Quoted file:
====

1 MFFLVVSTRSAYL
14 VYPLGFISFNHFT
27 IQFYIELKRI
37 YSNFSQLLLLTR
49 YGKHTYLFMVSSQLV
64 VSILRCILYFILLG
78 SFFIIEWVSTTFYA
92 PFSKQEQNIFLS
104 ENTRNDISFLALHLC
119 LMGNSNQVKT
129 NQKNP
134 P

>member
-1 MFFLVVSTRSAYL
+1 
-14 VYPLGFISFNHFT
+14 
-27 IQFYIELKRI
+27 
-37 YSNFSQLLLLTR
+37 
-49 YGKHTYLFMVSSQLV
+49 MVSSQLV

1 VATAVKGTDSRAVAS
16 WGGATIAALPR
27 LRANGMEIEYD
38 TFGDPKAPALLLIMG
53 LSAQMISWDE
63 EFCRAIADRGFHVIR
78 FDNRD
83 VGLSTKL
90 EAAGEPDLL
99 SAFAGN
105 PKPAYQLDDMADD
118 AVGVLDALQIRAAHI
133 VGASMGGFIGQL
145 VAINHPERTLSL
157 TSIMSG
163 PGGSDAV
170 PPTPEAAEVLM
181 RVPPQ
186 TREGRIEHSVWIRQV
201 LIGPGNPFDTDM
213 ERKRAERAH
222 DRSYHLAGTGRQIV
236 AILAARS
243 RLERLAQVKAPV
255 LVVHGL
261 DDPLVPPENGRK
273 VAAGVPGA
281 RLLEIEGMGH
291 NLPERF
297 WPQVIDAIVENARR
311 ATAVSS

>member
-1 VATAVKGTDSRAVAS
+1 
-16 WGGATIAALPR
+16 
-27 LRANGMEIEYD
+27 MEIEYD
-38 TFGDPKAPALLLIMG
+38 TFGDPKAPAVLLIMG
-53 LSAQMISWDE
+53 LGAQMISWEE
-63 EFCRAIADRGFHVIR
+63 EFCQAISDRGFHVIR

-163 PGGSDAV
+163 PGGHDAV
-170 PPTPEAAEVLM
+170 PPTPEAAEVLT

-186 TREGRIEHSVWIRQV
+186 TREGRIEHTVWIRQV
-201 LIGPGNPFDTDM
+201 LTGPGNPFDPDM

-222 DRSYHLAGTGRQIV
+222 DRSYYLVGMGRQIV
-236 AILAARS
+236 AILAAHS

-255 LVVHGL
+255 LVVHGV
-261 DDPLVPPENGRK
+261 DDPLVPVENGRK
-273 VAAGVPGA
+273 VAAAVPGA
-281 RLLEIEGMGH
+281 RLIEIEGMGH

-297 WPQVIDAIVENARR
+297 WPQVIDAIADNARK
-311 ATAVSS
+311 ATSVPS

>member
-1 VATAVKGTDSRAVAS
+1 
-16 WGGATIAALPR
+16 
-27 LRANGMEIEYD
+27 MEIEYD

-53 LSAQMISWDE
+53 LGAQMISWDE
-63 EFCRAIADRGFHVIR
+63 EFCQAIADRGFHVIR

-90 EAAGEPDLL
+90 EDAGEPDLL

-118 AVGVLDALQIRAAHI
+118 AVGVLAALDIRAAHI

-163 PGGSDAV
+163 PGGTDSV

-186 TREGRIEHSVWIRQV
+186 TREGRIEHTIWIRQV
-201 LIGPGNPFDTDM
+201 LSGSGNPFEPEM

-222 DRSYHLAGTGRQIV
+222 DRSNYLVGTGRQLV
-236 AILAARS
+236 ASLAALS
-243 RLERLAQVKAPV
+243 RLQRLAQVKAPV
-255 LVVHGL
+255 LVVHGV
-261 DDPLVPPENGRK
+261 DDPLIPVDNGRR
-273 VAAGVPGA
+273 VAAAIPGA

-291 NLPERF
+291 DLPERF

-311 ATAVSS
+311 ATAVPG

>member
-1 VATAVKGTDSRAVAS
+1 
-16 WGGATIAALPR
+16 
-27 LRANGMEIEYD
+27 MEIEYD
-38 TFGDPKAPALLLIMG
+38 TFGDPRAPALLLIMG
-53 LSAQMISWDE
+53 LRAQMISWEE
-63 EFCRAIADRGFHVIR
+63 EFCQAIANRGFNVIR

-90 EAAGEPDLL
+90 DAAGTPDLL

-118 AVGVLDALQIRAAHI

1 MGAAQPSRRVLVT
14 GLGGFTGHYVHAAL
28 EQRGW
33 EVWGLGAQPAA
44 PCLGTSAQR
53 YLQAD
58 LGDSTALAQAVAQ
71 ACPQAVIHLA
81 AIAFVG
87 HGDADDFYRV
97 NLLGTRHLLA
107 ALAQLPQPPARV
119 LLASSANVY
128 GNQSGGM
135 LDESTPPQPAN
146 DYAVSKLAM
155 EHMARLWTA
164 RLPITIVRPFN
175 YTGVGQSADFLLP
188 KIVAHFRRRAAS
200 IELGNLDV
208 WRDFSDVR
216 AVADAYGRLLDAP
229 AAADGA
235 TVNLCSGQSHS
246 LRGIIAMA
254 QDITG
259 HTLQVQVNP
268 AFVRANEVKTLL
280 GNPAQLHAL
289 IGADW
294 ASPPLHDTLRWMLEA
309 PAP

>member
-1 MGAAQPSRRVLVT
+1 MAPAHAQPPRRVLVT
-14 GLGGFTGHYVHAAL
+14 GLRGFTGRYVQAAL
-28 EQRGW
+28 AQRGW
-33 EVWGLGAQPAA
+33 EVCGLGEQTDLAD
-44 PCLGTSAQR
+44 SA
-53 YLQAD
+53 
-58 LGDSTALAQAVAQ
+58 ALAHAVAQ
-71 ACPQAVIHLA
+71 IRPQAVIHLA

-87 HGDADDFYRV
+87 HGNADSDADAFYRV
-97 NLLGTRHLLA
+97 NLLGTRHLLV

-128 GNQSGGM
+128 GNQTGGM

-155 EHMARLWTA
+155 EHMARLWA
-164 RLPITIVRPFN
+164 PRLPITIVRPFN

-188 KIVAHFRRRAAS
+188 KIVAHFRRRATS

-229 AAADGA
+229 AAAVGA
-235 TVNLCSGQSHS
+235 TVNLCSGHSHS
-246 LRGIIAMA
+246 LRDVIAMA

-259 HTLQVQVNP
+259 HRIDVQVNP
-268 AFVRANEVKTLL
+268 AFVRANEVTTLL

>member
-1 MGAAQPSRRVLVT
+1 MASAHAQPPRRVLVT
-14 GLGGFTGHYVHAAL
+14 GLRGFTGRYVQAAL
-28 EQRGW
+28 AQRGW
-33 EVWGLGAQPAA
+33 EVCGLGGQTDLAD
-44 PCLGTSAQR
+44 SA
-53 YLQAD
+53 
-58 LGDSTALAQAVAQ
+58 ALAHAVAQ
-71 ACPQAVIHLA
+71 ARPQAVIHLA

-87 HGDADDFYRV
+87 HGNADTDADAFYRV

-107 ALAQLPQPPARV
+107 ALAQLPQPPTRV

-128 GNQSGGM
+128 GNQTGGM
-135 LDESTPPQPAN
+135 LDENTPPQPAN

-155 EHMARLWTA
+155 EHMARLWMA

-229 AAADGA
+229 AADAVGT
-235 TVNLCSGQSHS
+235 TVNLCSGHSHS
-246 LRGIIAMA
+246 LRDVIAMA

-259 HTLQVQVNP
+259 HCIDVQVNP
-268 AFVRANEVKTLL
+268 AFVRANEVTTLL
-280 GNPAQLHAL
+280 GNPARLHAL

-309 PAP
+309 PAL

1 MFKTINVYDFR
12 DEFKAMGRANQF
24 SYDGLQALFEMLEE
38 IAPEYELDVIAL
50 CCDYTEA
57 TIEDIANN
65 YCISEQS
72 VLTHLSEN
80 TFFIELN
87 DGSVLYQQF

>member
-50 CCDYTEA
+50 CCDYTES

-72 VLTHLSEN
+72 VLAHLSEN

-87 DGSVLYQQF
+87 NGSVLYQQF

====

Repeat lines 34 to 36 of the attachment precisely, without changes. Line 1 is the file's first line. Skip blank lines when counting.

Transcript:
105 PKPAYQLDDMADD
118 AVGVLDALQIRAAHI
133 VGASMGGFIGQL